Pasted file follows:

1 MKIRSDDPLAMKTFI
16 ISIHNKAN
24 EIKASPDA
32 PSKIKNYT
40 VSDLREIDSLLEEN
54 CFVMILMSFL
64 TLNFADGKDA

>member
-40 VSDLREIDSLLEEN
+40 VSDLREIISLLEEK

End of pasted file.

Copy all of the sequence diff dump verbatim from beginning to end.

1 MKIRSDDPLAMKTFI
16 ISIHNKAN
24 EIKASPDA
32 PSKIKNYT
40 VSDLREIDSLLEEN
54 CFVMILMSFL
64 TLNFADGKDA

>member
-40 VSDLREIDSLLEEN
+40 VSDLREIISLLEEK